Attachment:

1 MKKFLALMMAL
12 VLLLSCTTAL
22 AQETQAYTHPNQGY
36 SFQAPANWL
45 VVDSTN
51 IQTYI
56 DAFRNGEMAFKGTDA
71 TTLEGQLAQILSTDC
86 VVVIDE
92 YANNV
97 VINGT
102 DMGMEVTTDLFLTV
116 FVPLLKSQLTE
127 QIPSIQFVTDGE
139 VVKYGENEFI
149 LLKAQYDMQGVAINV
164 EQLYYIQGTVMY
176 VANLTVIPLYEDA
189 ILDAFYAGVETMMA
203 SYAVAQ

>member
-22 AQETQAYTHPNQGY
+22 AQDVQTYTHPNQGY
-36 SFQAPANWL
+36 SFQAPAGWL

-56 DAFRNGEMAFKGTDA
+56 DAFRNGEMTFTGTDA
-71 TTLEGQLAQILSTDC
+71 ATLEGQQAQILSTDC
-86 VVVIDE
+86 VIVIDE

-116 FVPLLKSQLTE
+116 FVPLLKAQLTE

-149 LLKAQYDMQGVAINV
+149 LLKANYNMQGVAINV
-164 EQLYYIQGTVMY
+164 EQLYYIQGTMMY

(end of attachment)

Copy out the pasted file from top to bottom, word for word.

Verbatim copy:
1 MKKFLALMMAL
12 VLLLSCTTAL
22 AQETQAYTHPNQGY
36 SFQAPANWL
45 VVDSTN
51 IQTYI
56 DAFRNGEMAFKGTDA
71 TTLEGQLAQILSTDC
86 VVVIDE
92 YANNV
97 VINGT
102 DMGMEVTTDLFLTV
116 FVPLLKSQLTE
127 QIPSIQFVTDGE
139 VVKYGENEFI
149 LLKAQYDMQGVAINV
164 EQLYYIQGTVMY
176 VANLTVIPLYEDA
189 ILDAFYAGVETMMA
203 SYAVAQ

>member
-22 AQETQAYTHPNQGY
+22 AQDVQTYTHPNQGY
-36 SFQAPANWL
+36 SFQAPAGWL

-56 DAFRNGEMAFKGTDA
+56 DAFRNGEMTFTGTDA
-71 TTLEGQLAQILSTDC
+71 ATLEGQQAQILSTDC
-86 VVVIDE
+86 VIVIDE

-116 FVPLLKSQLTE
+116 FVPLLKAQLTE

-149 LLKAQYDMQGVAINV
+149 LLKANYNMQGVAINV
-164 EQLYYIQGTVMY
+164 EQLYYIQGTMMY